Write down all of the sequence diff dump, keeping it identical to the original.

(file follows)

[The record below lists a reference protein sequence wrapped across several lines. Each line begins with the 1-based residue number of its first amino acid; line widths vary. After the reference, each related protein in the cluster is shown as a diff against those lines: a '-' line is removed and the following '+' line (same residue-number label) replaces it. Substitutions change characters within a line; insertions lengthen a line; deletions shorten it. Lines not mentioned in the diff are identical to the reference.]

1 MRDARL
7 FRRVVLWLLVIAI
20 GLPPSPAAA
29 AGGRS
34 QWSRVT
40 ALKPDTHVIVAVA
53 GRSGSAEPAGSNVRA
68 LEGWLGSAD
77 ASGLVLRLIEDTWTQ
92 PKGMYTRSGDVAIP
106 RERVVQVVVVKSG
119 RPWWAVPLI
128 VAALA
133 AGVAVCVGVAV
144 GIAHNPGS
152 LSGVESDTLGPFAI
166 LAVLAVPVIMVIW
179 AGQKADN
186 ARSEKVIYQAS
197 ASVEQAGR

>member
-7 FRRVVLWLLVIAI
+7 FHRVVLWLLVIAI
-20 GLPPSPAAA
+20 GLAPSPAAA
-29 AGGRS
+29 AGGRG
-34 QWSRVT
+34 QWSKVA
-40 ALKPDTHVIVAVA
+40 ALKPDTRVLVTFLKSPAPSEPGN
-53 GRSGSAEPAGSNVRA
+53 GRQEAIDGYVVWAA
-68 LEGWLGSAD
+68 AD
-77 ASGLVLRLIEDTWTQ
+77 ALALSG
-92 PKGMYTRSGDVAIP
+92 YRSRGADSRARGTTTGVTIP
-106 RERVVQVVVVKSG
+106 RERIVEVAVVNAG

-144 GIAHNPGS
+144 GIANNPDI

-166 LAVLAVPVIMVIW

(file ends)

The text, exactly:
[The record below lists a reference protein sequence wrapped across several lines. Each line begins with the 1-based residue number of its first amino acid; line widths vary. After the reference, each related protein in the cluster is shown as a diff against those lines: a '-' line is removed and the following '+' line (same residue-number label) replaces it. Substitutions change characters within a line; insertions lengthen a line; deletions shorten it. Lines not mentioned in the diff are identical to the reference.]

1 MRDARL
7 FRRVVLWLLVIAI
20 GLPPSPAAA
29 AGGRS
34 QWSRVT
40 ALKPDTHVIVAVA
53 GRSGSAEPAGSNVRA
68 LEGWLGSAD
77 ASGLVLRLIEDTWTQ
92 PKGMYTRSGDVAIP
106 RERVVQVVVVKSG
119 RPWWAVPLI
128 VAALA
133 AGVAVCVGVAV
144 GIAHNPGS
152 LSGVESDTLGPFAI
166 LAVLAVPVIMVIW
179 AGQKADN
186 ARSEKVIYQAS
197 ASVEQAGR

>member
-7 FRRVVLWLLVIAI
+7 FHRVVLWLLVIAI
-20 GLPPSPAAA
+20 GLAPSPAAA
-29 AGGRS
+29 AGGRG
-34 QWSRVT
+34 QWSKVA
-40 ALKPDTHVIVAVA
+40 ALKPDTRVLVTFLKSPAPSEPGN
-53 GRSGSAEPAGSNVRA
+53 GRQEAIDGYVVWAA
-68 LEGWLGSAD
+68 AD
-77 ASGLVLRLIEDTWTQ
+77 ALALSG
-92 PKGMYTRSGDVAIP
+92 YRSRGADSRARGTTTGVTIP
-106 RERVVQVVVVKSG
+106 RERIVEVAVVNAG

-144 GIAHNPGS
+144 GIANNPDI

-166 LAVLAVPVIMVIW